We discussed the opinions of Tatting, Keen, and Handy.
When we returned to Tatting’s opinion, we mostly discussed his understanding of the law rather than his criticisms of Foster.
I think that Tatting is meant to illustrate the problems with what Hart called “formalism,” the idea that the role of a judge is to apply rules to cases (Hart 1958, 608). Tatting is looking for a formula or very specific statute that would enable him to decide the case (Fuller 1949, 631). When he cannot find such a thing, he runs into trouble.
Tatting is undoubtedly the hardest worker on this court. He found legal citations to support Foster’s opinion that Foster did not know about! But he is reluctant to evaluate the different legal sources he finds and he is completely at sea about what to do with his moral convictions about the case. Consequently, he cannot reach a decision.
Keen has some sharp remarks about Foster’s search for the purposes of a statute. We had an interesting discussion of this point. On the one hand, he has a point in saying that there is no single purpose behind any law. On the other hand, as Molly and Helena pointed out, Foster seems to have a point too. You can’t interpret what someone is saying without some assumptions about what they intend to do by speaking to you. The words alone aren’t enough. “That’s a nice car you have there” can be either pleasant or menacing, depending on what you think the person saying the words intends to convey. This is the lesson of Foster’s remarks about servants at the end of his decision: you have to have some sense of what someone means when they speak to you, otherwise you would drop the baby in the well and try to peel the soup.
Keen’s positive view is that when a statute has a plain meaning, that is what judges ought to use. (As with Truepenny, we don’t know what he would do with a case in the penumbra of a law.)
When you look at the dictionary defintion of “willfully,” you can find different meanings, some of which suggest they are guilty and others suggest they are not. Does this show the statute lacks a plain or natural meaning? Maybe not. Everyone on the court seems to think the plain meaning is pretty obvious. That doesn’t mean they’re right, but it’s evidence.
The self-defense exception is awkward for Keen. There is no way that it is in the plain meaning of the statute but the courts have clearly recognized the exception for years and Keen accepts it. All he says is that it cannot be extended in the way that Foster wants.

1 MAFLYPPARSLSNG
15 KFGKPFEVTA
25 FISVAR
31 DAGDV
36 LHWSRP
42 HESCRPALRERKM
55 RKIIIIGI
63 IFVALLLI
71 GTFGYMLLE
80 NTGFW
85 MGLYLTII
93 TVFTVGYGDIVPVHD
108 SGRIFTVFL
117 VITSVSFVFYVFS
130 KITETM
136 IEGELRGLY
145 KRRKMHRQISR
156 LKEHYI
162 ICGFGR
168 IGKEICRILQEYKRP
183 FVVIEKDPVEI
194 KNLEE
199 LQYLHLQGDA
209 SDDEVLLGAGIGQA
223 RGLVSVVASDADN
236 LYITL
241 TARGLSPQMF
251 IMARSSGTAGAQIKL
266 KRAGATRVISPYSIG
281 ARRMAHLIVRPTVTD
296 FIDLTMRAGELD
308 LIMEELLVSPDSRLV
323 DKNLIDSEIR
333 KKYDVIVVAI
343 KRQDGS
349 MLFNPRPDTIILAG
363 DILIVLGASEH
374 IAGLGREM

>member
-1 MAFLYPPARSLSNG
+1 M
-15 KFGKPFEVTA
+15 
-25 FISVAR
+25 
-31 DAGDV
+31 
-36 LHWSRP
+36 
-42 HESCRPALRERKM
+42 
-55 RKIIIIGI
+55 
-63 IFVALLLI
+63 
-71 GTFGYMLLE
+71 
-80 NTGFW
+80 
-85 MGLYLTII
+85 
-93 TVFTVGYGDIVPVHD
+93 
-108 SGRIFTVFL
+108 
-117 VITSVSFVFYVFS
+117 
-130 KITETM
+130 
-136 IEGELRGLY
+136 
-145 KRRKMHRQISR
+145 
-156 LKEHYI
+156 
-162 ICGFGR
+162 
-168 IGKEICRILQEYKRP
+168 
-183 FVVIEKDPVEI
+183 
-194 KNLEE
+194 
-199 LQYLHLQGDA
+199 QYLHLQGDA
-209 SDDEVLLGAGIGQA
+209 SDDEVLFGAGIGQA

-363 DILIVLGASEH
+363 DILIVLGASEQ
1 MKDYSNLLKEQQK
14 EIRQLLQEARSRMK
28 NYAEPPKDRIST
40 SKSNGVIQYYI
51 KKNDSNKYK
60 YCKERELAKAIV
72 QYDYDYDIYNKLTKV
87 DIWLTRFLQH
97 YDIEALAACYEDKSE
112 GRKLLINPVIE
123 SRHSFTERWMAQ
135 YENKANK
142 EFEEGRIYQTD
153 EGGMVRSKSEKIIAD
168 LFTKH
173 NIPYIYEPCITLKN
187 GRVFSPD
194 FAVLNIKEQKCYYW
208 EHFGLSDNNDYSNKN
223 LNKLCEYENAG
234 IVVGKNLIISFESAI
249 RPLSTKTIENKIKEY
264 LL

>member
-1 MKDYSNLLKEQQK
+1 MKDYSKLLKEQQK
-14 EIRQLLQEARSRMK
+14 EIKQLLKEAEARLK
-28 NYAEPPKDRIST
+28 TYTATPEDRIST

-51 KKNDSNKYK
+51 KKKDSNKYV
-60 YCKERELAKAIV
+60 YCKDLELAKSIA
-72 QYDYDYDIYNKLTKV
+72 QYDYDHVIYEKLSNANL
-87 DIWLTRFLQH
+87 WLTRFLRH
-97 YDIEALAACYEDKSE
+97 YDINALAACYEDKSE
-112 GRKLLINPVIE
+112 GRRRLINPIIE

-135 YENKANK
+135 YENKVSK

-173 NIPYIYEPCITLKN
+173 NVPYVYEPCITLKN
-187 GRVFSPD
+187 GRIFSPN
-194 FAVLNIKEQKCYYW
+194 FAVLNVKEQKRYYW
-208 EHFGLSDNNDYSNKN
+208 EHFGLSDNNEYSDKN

In the end, Keen is willing to say that the Court should take even bad laws literally on the grounds that doing so would force the legislature to revisit and improve them. Adam thought he had a point there. After all, that statute really needs some work! You can only count on the courts to pretend it means things that it clearly doesn’t say for so long.
Most people think Handy is unprincipled in a bad way. So I tried to put the best face on his opinion. Handy thinks judges should use common sense and popular opinion. Governing wisely is more important than legal reasoning for him.
My own opinion is that he should have jettisoned the part about popular opinion. What would he do if the population wanted to execute a clearly innocent person? I hope he would say no. If so, common sense trumps popular opinion.
Handy’s colleagues have already made the case that judges should stick to their institutional roles. In their view, governing wisely is a job for the government as a whole, judges are only one part of the government with a specific task to play, and they should stick to their task.
On the other hand (sorry!), Handy tells us that they know this is not actually the way it is going to work. If justice is to be done, they are going to have to do it.
One last remark. Almost everyone in this society believes that it would be wrong to execute the explorers. Certainly everyone on the court believes this. But no one on the court agrees about the law. One common objection to mixing law and morality is that the law should be predictable and interjecting morality makes it unpredictable. The opposite seems to be true in this case.
We had six votes for guilty and fourteen for not guilty.
Truepenny got two votes for best decision, Foster got eleven, Tatting got two, Keen one, and Handy none. (I’m always the only one who likes Handy.)
It will be interesting to see if anyone changes their mind in the course of writing the paper!
Fuller, Lon L. 1949. “The Case of the Speluncean Explorers.” Harvard Law Review 62 (4): 616–45.
Hart, H. L. A. 1958. “Positivism and the Separation of Law and Morals.” Harvard Law Review 71 (4): 593–629.